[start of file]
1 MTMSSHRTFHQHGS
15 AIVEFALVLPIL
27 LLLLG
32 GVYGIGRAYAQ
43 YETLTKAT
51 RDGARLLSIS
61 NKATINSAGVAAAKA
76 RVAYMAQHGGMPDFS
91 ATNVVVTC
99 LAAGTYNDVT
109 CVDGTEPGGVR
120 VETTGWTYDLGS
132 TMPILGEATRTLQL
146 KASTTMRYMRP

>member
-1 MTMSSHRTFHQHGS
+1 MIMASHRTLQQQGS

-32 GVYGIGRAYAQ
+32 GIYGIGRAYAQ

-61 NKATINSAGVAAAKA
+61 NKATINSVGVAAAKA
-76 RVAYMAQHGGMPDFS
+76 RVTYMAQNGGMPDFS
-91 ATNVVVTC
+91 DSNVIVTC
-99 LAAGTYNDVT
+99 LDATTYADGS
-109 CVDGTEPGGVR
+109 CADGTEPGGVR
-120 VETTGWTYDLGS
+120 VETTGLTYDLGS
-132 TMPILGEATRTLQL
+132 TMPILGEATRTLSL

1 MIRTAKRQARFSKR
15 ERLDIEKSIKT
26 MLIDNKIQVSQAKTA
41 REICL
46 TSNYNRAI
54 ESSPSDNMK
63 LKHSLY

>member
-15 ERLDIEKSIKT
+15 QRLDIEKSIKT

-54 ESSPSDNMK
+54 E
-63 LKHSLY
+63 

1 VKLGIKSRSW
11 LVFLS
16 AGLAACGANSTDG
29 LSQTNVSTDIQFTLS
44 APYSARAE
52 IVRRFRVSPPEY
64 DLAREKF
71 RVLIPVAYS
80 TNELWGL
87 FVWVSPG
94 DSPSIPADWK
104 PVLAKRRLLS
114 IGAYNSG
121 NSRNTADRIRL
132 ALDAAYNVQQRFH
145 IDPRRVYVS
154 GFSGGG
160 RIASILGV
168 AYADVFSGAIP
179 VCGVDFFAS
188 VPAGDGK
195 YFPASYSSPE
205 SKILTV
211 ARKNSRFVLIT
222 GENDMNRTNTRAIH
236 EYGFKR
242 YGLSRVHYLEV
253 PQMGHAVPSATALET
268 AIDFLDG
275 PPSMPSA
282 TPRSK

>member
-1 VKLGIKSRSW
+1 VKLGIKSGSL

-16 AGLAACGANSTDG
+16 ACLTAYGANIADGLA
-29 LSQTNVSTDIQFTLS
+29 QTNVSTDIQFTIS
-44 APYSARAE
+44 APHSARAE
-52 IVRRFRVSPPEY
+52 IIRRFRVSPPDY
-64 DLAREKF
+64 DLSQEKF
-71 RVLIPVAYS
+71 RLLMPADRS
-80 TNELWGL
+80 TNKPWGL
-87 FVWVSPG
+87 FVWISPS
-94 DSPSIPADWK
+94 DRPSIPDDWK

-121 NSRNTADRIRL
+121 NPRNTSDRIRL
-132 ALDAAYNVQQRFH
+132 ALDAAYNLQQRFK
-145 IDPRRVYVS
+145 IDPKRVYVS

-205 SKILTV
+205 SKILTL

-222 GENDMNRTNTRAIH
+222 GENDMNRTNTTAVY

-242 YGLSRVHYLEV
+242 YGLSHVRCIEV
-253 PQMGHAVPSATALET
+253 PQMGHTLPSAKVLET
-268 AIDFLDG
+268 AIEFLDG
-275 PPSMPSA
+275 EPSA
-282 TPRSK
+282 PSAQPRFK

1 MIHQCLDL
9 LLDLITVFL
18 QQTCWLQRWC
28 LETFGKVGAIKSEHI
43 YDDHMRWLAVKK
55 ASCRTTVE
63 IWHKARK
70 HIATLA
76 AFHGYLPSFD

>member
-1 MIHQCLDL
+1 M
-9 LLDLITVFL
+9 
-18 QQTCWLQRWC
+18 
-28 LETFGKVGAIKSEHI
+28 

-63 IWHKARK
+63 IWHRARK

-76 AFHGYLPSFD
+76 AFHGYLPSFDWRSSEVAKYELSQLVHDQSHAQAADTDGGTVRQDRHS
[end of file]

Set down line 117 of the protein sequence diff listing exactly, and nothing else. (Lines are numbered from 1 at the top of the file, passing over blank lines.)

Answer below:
+275 EPSA